filters. This image has not been validated<br />
or calibrated.<br />
Image credit: NASA/JPL-Caltech/Space Science<br />
Institute  <br />
<a href='http://www.nasa.gov/images/content/733409main_rhea20130311b-full.jpg' class='bbc_url' title='External link' rel='nofollow external'>› Larger view</a>
This image was taken on March 09, 2013,
and received on Earth March 10, 2013,
by NASA's Cassini spacecraft. The camera
was pointing toward Rhea at approximately
1,727 miles (2,779 kilometers) away, and
the image was taken using the CL1 and CL2
filters. This image has not been validated
or calibrated.
Image credit: NASA/JPL-Caltech/Space Science
Institute  
› Larger view
Following its last close flyby of Saturn's moon Rhea, NASA's Cassini spacecraft captured these raw, unprocessed images of the battered icy moon. They show an ancient, cratered surface bearing the scars of collisions with many space rocks. Scientists are still trying to understand some of the curious features they see in these Rhea images, including a curving, narrow fracture or a graben, which is a block of ground lower than its surroundings and bordered by cliffs on either side. This feature looks remarkably recent, cutting most of the craters it crosses, with only a few small craters superimposed.

Cassini flew by Rhea at an altitude of 620 miles (997 kilometers) on March 9, 2013. This flyby was designed primarily for the radio science sub-system to measure Rhea's gravity field. During closest approach and while the radio science sub-system was measuring the icy satellite's gravity field, the imaging team rode along and captured 12 images of Rhea's rough and icy surface. Outbound from Rhea, Cassini's cameras captured a set of global images from a distance of about 167,000 miles (269,000 kilometers).

Data from Cassini's cosmic dust analyzer were also collected to try to detect any dusty debris flying off the surface from tiny meteoroid bombardments. These data will help scientists understand the rate at which "foreign" objects are raining into the Saturn system.

This was the mission's fourth close encounter with Rhea. The spacecraft will pass the moon, but at a much greater distance, in a few years.

The Cassini-Huygens mission is a cooperative project of NASA, the European Space Agency and the Italian Space Agency. NASA's Jet Propulsion Laboratory manages the mission for NASA's Science Mission Directorate, Washington, D.C. JPL is a division of Caltech. For more information on Cassini, visit http://www.nasa.gov/cassini and http://saturn.jpl.nasa.gov .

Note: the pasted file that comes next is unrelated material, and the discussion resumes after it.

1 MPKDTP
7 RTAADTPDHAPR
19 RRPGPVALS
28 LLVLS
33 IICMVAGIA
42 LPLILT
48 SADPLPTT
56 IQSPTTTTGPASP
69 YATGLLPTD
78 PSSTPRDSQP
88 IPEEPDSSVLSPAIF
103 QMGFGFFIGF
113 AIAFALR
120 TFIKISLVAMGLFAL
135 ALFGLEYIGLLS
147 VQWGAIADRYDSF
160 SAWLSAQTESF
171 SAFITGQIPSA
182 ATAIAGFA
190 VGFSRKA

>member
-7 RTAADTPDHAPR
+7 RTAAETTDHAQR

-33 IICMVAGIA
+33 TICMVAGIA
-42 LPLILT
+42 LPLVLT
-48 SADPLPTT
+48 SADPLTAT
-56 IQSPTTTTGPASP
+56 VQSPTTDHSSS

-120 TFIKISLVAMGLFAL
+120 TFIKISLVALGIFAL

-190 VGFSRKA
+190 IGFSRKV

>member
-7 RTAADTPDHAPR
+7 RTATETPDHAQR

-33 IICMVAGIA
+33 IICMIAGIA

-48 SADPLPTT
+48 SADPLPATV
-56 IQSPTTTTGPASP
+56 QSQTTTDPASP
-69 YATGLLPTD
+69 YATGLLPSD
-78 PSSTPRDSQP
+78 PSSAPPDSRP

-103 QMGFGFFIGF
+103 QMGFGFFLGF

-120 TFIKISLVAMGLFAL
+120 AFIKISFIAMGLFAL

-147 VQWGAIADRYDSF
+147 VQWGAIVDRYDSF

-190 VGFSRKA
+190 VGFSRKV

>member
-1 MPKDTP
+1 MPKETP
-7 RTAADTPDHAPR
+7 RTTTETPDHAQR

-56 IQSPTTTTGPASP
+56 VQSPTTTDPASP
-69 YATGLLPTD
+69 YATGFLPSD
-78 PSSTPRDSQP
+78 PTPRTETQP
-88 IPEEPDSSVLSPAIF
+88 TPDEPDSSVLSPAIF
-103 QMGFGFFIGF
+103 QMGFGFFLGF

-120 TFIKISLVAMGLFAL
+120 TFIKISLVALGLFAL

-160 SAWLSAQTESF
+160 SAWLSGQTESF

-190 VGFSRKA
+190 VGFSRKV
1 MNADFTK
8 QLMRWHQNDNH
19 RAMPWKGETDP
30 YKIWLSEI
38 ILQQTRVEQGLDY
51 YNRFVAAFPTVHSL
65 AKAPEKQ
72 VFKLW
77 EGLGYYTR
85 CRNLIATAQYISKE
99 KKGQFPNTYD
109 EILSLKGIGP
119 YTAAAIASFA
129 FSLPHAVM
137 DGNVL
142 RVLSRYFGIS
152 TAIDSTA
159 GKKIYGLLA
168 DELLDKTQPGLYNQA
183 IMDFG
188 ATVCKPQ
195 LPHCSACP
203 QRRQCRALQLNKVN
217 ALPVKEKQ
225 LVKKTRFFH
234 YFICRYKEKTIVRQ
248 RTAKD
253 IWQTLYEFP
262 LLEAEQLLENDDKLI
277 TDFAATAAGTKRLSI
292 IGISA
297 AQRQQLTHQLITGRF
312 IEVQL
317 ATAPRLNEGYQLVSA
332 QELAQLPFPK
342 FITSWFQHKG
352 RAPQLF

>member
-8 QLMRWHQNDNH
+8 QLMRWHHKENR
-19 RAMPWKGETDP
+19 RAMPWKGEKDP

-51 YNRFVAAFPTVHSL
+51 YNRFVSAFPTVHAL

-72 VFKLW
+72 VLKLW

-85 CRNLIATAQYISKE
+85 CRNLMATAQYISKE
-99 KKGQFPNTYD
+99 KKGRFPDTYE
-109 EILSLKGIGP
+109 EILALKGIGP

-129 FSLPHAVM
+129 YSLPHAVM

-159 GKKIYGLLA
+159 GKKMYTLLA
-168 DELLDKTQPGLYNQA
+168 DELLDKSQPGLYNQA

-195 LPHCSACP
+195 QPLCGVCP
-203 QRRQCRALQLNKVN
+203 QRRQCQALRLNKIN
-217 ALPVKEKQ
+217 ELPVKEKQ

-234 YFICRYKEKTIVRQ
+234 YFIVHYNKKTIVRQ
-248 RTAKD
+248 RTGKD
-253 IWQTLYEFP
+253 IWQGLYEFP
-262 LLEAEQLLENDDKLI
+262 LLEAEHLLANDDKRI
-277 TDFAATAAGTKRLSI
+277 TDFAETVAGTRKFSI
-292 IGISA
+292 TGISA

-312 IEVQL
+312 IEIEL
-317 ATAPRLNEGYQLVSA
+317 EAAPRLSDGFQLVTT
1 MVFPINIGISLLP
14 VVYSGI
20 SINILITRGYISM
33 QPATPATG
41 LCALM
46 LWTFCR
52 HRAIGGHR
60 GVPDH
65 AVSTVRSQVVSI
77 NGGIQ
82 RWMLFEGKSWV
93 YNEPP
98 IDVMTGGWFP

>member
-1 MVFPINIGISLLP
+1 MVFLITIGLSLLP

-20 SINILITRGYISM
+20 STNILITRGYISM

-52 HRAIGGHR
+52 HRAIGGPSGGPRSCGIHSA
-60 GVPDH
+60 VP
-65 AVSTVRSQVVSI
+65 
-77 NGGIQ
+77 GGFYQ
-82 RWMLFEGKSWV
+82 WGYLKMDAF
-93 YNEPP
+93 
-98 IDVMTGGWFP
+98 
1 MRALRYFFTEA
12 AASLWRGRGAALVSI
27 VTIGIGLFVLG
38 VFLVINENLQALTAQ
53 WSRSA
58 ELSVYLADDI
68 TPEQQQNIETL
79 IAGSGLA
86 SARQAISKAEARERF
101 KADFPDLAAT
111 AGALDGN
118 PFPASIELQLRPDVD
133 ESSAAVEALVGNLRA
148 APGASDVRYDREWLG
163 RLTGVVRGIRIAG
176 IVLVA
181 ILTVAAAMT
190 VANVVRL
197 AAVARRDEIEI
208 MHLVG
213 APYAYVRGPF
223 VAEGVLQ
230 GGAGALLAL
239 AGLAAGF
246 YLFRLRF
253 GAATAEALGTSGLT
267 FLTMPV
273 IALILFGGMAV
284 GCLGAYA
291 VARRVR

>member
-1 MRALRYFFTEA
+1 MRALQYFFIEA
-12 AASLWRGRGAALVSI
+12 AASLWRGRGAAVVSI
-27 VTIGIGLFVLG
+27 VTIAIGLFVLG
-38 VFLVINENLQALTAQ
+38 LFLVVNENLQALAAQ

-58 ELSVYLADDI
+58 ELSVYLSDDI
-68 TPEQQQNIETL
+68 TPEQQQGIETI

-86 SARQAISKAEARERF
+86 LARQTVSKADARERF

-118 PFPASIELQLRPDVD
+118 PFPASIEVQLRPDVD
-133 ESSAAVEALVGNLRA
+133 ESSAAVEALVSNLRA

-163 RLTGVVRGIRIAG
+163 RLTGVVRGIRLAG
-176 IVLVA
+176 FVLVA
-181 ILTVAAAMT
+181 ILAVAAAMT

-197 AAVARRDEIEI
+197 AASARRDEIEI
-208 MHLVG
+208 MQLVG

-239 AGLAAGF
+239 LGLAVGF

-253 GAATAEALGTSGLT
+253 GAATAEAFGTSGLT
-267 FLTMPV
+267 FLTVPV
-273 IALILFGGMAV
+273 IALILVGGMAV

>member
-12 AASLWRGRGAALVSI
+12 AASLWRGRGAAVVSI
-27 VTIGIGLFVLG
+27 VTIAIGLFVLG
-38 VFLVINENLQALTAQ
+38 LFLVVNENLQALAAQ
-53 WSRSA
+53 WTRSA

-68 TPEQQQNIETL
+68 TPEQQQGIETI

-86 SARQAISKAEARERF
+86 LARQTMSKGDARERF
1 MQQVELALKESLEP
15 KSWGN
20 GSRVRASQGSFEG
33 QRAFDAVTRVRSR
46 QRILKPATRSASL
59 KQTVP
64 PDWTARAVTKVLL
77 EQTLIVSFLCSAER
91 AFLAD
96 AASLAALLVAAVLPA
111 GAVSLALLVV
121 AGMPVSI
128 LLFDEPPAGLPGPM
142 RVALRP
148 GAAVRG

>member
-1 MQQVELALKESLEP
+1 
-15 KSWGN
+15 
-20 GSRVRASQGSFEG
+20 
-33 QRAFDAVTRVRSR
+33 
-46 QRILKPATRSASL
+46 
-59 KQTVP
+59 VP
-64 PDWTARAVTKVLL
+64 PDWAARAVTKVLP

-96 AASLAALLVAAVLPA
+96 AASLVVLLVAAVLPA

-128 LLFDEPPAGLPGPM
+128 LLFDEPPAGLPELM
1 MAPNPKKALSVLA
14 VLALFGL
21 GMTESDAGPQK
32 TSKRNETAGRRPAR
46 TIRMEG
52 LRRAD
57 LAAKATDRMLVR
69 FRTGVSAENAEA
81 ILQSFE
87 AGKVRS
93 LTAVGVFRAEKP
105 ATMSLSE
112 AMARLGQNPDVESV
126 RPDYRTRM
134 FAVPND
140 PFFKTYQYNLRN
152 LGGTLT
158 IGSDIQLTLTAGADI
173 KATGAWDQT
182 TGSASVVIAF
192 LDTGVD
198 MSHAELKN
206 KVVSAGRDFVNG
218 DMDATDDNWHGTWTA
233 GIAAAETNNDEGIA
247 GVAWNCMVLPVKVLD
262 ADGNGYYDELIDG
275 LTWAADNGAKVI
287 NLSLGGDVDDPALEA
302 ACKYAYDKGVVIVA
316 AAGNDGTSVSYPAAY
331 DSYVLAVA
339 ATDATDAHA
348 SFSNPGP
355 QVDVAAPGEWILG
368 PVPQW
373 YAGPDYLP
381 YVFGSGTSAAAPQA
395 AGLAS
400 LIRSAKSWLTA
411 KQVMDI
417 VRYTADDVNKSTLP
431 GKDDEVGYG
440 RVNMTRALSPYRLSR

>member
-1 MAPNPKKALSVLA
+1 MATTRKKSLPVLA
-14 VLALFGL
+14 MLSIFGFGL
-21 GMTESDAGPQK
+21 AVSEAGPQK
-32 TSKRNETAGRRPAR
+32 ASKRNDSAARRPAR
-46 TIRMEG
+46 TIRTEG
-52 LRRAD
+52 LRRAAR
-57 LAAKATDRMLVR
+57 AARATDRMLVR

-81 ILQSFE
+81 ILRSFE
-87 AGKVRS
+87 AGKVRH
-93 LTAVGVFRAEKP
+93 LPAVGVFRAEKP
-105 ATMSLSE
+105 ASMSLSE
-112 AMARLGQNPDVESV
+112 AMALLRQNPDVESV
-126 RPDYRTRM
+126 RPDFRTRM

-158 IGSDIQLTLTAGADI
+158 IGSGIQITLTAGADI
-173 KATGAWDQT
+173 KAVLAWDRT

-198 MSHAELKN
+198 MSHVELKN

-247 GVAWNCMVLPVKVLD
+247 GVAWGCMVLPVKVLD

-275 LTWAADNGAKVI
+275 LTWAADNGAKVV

This image was taken on March 09, 2013,<br />
and received on Earth March 10, 2013, by<br />
NASA's Cassini spacecraft. The camera was<br />
pointing toward Rhea at approximately<br />
2,348 miles (3,778 kilometers) away, and<br />
the image was taken using the CL1 and CL2<br />
filters. This image has not been validated<br />
or calibrated.<br />
Image credit: NASA/JPL-Caltech/Space Science<br />
Institute  <br />
<a href='http://www.nasa.gov/images/content/733411main_rhea20130311c-full.jpg' class='bbc_url' title='External link' rel='nofollow external'>› Larger view</a>
This image was taken on March 09, 2013,
and received on Earth March 10, 2013, by
NASA's Cassini spacecraft. The camera was
pointing toward Rhea at approximately
2,348 miles (3,778 kilometers) away, and
the image was taken using the CL1 and CL2
filters. This image has not been validated
or calibrated.
Image credit: NASA/JPL-Caltech/Space Science
Institute  
› Larger view






















Jia-Rui Cook 818-354-0850
Jet Propulsion Laboratory, Pasadena, Calif.
jccook@jpl.nasa.gov

2013-089



Posted Image Source


"Space is big. Really big. You just won't believe how vastly, hugely, mind-boggingly big it is. I mean, you may think it's a long way down the street to the chemist, but that's just peanuts to space." - The Hitch-Hikers Guide to the Galaxy - Douglas Adams 1952 - 2001

Posted Image
Click on button